The burgeoning print culture, meanwhile, meant that some works were painted in monochrome specifically to help the engravers. A highly-skilled c.1770 trompe l’oeil by Etienne Moulinneuf playfully shows just how enmeshed the monochrome and print-making had become. It is a painting of a print after a painting, Chardin’s Back from the Market (La Pourvoyeuse). The illusion is taken to extremes by the “print” being shown behind painted broken glass — Moulinneuf’s signature trick — as if the frame had fallen from the wall.

A modern descendant of Moulinneuf is the American Chuck Close. His 1993 portrait of the artist Joel Shapiro is composed of hand-painted grey pixels. It is a big picture and step close and the pixels dissolve into so many wobbly abstract squares, step back and they turn, like newspaper photographic dots, into Shapiro’s face. Gerhard Richter’s 1966 double portrait showing a Hamburg prostitute, Helga Matura, and her boyfriend, who later murdered her, is an unsettling variation on the theme. Richter painted the portrait as slightly out of focus, as though the magazine photograph on which he based it had been badly printed; it makes the figures all the more ghostly.

Although black and white are the dominant tones, the exhibition ends with Olafur Eliasson’s Room for One Colour, 1997. There is not a painting involved but rather it is an empty space illuminated in sodium yellow light which suppresses all other colours. It means that the visitors themselves turn black and white and become the subject of the work.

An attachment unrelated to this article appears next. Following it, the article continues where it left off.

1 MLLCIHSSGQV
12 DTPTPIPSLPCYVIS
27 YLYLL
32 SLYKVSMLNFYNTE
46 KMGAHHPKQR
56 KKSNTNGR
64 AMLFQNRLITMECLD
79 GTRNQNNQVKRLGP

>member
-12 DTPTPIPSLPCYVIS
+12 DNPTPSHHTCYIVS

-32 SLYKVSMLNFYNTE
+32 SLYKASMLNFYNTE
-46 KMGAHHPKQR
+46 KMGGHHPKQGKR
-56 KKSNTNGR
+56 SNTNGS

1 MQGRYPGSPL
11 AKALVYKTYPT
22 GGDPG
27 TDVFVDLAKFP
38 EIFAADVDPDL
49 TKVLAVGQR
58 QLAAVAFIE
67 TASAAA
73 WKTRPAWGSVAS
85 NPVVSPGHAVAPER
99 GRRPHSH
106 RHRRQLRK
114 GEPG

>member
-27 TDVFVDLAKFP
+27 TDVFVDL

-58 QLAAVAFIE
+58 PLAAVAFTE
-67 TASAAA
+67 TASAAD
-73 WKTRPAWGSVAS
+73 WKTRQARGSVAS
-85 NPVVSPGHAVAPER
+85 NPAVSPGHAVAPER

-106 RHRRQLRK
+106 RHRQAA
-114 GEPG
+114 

Of course the most famous monochrome in the history of art is present too, Kazimir Malevich’s Black Square of 1913. Malevich announced his picture as representing the end of painting; it was no such thing. As this exhibition shows, his simple black square on a white background couldn’t even kill off the colourful genre of monochrome painting, let alone painting itself.

Life drawing is another form with a venerable history and it is the subject of the Royal Academy’s winter exhibition From Life. Since its foundation the life room has been at the heart of the Academy’s training; students first drew from casts of classical sculptures and only later, when proficient, from the live model. The show examines how the role of the life class has changed in the 250 years since the RA was established in 1768 (next year is its 250th anniversary) and includes both works from its historical collection and from modern academicians such as Antony Gormley and Gillian Wearing.

Johann Zoffany’s 1771 painting of the gathered male founder academicians grouped round a naked model (women were not allowed into the life class as students until 1893, the one exception being Laura Herford, who was admitted by accident in 1860 after submitting drawings bearing only her initials) shows what the life class once was. Yinka Shonibare, the artist of the giant ship in a bottle that stood on the Trafalgar Square fourth plinth in 2010, shows what it can now represent.

His work involves 3D scans of two classical sculptures which, courtesy of virtual reality software, will be “inserted” into a painting by the early academician Gavin Hamilton. The headset-wearing viewer will be able to enter the painting and walk round the statues. If conceptions of the human body have changed immeasurably over the past two and a half centuries so too have ways of representing it.